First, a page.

The marathon is one of then hardest races to predict, which is hardly surprising, given that a lot can happen in the two hours plus that it takes to run the 42.195 kilometres. So it’s appropriate that Luke Kibet, a ‘surprise’ World champion last year should choose to run a race - The Standard Chartered Singapore Marathon on Sunday (7) – that has thrown up it share of shocks in the last six years, since the race was revamped.
Kibet’s colleague, Amos Matui came from behind twice to win the event in 2005/6, but just when he thought that he had ‘lost’ a tenacious pacemaker last year, and was on his way to a hat-trick of victories, the pacer – another Kenyan, Elijah Mbogo – materialised on his shoulder and shot away to win in a personal best and course record of 2:14:23.
That the record is relatively slow, compared to many big city marathons is testament to the the less than favourable conditions in Singapore, i.e. a temperature that rarely strays as low as 20C, with high humidity. But equally, it is testament to the excellent organisation and spectacular location that so many people choose to run the Standard Chartered event. The mass marathon has attracted more than 15,000, and with the ‘half’ and 10k entry, over 50,000 people are expected on the start line early Sunday morning.
“I talked to a lot of my friends who came here before, and they all said it was a very good race,” said Kibet. “The conditions don’t frighten me. Osaka was similar to here. I run well in conditions like this.”
Kibet, 25, was due to compete in the Melbourne 15k last weekend, as a prelude to Singapore. But a fall in training a few days earlier put paid to that plan. “I hurt my left shoulder, which prevented me going to Australia, but it’s fine now, I feel in good condition.”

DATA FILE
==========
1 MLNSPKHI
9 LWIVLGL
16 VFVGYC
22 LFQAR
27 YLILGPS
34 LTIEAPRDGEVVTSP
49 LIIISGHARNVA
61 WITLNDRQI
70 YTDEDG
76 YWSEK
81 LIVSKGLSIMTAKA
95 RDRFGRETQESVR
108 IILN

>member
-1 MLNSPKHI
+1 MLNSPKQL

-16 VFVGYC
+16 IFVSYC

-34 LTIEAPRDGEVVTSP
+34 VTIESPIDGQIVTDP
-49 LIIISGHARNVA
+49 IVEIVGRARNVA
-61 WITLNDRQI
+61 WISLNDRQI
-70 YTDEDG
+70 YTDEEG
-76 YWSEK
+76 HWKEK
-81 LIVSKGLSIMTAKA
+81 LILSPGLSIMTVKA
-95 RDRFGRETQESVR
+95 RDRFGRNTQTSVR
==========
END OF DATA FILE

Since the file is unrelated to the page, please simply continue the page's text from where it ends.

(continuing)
But there is plenty of scope for another surprise. Last year’s top five men have returned, and a late addition to the field is Tariku Jufar of Ethiopia, who was third in Hamburg earlier this year, in 2:08:10, making him half a minute faster than Kibet on paper.
Masai and defending champion Ashebier lead women's field
And Kibet is not the only Kenyan World champion in Singapore. Edith Masai has got an even better record. Three-time World Cross short course champion, all won when well into her thirties have made Masai a phenomenon even in Kenya, a country and athletics community used to extraordinary talents.
Masai was eighth in Osaka last year, and has not run a Marathon since her second place here last year to Alem Ashebier of Ethiopia, who was another surprise winner, and returns to defend her title.
But Masai, now 41, is eager to make amends. “I thought I was over a sickness last year when I came here, but it returned two days before the race, so I was not in good health,” she said. This year, she has had an excellent summer of racing on the US road circuit. In July and August, she won four road races out of six, and was second and third in the other two. Other contenders in the women’s race are Russians, Irina Permitina and Silvia Skvortsova, both of whom, like Masai have run close to 2:27.
Pat Butcher for the IAAF